My priorities for a new photography system

There are many important factors beyond basic image quality when choosing a new camera system but what qualities and features are important to you depend on your own preferences, shooting style and type of photography.

While Full-Frame (FF) DSLR cameras are tops in terms of performance, features and image quality (ignoring the very large and very expensive medium format cameras) , they have drawbacks in terms of size, cost and complexity. If you are a professional sports photographer the current crop of FF DSLR from Canon and Nikon are the way to go for the best in high-ISO performance, continuous auto-focus tracking and fast bursts with deep buffer. Note that these cameras are limited to 20 Mpix in order to maximize all these performance aspects. If you are a professional landscape photographer, then a Hi-Res FF DSLR like the D810 with 36 Mpix or a mirrorless FF like the 42 Mpix Sony A7R II is the way to go for maximum detail (or one of the aforementioned Medium Format cameras). Also, if you are a professional studio portrait photographer then one of these FF or larger cameras will provide you with the best depth-of-field (DOF) control and the smoothest skin tones.

For just about any other type of photography a good argument can be made that the cost and size of these cameras and lenses is a serious drawback. As well, Mpix counts above 24 are in my view more of a drawback than an advantage for 95% of photographers (see: How Many Megapixels is Enough?). So with this background in mind, what are my priorities when it comes to buying into a new photography system?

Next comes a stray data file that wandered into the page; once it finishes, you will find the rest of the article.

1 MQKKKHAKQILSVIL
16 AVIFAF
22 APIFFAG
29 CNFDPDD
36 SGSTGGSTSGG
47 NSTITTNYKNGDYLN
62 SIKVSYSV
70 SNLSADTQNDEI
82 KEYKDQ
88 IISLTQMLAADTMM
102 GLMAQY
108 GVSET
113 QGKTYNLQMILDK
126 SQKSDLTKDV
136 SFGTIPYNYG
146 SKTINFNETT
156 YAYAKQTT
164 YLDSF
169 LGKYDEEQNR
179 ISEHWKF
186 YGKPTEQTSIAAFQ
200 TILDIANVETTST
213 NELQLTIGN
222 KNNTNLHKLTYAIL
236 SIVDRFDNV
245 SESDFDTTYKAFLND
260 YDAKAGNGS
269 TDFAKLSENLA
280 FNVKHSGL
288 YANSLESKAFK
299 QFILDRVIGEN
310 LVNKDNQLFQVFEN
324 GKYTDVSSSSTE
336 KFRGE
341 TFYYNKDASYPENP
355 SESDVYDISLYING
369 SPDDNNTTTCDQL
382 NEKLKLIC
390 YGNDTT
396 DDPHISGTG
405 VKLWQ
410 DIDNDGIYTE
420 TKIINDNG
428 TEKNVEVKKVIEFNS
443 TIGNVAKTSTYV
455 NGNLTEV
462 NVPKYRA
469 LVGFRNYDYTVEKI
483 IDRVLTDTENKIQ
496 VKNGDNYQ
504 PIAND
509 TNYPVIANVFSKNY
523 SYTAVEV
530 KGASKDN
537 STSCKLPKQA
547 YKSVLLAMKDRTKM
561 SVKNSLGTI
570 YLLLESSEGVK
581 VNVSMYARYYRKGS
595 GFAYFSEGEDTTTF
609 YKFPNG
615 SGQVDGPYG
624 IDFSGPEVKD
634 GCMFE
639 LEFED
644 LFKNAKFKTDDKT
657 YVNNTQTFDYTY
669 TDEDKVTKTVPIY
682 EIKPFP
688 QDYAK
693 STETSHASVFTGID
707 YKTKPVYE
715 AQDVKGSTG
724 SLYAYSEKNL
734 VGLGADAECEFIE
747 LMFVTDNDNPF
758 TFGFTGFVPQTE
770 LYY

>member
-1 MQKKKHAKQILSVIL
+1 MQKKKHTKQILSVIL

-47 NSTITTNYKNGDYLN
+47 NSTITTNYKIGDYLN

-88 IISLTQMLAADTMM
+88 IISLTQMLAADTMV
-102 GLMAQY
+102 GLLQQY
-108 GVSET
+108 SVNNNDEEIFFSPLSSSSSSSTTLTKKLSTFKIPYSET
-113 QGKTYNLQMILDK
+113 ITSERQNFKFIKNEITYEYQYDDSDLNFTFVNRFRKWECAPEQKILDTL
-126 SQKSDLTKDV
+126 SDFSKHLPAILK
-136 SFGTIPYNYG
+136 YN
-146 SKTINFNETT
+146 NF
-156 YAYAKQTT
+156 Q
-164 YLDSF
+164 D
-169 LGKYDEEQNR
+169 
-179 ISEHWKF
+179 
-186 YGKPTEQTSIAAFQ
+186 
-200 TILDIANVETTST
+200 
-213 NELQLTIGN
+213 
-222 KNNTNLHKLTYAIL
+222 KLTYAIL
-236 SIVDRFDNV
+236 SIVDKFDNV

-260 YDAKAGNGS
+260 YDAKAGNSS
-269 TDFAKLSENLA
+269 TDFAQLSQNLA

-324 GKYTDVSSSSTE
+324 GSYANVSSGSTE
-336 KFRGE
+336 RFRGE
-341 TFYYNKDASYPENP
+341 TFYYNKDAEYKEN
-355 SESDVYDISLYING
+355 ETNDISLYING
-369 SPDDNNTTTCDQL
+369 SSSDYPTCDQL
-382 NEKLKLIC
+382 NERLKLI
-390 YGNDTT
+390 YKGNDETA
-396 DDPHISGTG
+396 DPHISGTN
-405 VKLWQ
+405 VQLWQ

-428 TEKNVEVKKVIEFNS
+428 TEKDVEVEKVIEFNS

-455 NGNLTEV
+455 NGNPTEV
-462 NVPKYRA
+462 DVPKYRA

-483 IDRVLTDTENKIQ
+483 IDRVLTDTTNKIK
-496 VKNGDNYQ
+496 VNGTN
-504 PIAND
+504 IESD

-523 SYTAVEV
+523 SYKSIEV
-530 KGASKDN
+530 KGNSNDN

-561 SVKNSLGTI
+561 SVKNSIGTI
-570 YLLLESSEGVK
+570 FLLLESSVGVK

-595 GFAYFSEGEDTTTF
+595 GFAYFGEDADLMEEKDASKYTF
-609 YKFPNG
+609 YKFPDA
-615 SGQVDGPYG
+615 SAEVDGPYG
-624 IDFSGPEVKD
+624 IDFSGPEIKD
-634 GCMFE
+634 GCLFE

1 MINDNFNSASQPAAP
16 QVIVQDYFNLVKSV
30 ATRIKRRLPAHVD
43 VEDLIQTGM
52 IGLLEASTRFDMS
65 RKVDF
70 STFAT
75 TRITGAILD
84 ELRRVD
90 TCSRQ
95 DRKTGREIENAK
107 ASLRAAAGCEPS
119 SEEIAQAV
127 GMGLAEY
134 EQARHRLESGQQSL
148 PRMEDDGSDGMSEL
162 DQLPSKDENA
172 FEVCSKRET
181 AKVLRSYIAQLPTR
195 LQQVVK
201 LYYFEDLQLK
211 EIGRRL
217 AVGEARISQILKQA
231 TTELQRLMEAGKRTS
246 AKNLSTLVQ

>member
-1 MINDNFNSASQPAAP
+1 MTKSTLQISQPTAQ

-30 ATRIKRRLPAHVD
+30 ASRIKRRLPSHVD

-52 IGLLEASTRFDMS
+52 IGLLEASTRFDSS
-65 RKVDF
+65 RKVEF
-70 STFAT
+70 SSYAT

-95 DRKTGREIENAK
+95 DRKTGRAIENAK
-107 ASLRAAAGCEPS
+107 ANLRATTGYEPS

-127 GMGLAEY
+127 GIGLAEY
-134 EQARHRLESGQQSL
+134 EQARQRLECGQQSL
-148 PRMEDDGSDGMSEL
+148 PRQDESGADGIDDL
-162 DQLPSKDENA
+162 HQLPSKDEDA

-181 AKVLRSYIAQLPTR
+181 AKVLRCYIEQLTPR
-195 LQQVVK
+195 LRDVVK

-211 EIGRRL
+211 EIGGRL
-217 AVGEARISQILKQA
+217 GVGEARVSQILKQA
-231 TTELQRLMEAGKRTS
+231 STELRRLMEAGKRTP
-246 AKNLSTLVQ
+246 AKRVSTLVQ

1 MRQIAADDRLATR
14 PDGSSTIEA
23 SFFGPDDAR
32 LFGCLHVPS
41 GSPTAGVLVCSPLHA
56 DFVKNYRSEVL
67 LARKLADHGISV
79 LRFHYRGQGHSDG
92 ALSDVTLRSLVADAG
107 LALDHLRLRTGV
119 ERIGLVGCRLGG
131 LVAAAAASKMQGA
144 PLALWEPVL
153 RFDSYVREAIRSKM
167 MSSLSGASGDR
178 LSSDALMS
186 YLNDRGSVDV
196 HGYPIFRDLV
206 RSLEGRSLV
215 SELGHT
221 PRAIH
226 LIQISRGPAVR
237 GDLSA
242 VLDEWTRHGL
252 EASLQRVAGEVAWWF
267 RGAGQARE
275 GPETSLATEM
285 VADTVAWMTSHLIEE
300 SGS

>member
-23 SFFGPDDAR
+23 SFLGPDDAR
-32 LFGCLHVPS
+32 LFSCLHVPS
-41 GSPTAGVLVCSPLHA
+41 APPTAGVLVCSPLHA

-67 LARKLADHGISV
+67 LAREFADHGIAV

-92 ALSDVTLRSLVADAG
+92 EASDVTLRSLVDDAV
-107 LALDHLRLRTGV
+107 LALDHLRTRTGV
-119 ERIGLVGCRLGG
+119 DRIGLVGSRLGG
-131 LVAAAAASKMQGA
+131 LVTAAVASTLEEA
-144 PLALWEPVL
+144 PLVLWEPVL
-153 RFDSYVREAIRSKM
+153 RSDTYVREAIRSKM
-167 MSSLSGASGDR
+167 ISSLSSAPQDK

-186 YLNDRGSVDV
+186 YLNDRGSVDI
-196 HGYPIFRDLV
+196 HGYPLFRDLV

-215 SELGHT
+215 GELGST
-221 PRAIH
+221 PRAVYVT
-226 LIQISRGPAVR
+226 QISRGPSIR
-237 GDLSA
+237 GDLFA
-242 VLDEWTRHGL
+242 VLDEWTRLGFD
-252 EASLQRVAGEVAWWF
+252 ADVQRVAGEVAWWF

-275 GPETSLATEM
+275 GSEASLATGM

I personally do not do sports photography and I do very little studio portrait photography. I do some landscape photography but never make prints beyond 16″ x 20″ so I really do not need a high-end or high-resolution DSLR. My primary photography consists of street photography and travel photography. I also enjoy macro-photography especially insects, flowers and watches (I’m a watch collector). Since I’m a nature lover I also do some landscape and wildlife photography.

So for my primary style of photography, Street Photography, what I want is a smallish and light camera, preferably rangefinder style with good low-light capability, a very sharp but smallish 35 or 50 mm lens and fast single-frame auto-focus. For my second priority, Travel Photography, the same camera requirements apply and I would add a sharp and fast 24-70mm f/2.8 zoom. Usually when I’m travelling I don’t want to lug around a lot of gear and I do not want to change lenses in the field. The 24 mm wide-angle is by far the most important whether it is for shooting buildings, landscapes or interiors. The 70mm is sufficient for portraits and some close-ups. A longer zoom like 90 or 120mm would be nice but I do not want to sacrifice the f/2.8 aperture.

This leaves Macro Photography, for which pretty much any camera will do, although one with focus bracketing would be very handy, and Wildlife Photography for which I need fast auto-focus and a nice quality telephoto lens. I also do not do much video, so if my camera does decent 1080P HD I’m happy, don’t need 4K.

I want a minimum of 16 Mpix sensor and a maximum of 24 Mpix. Anything more than that just becomes a burden. With these parameters in mind, my next few posts will explore what photography systems are out there that would best meet my needs.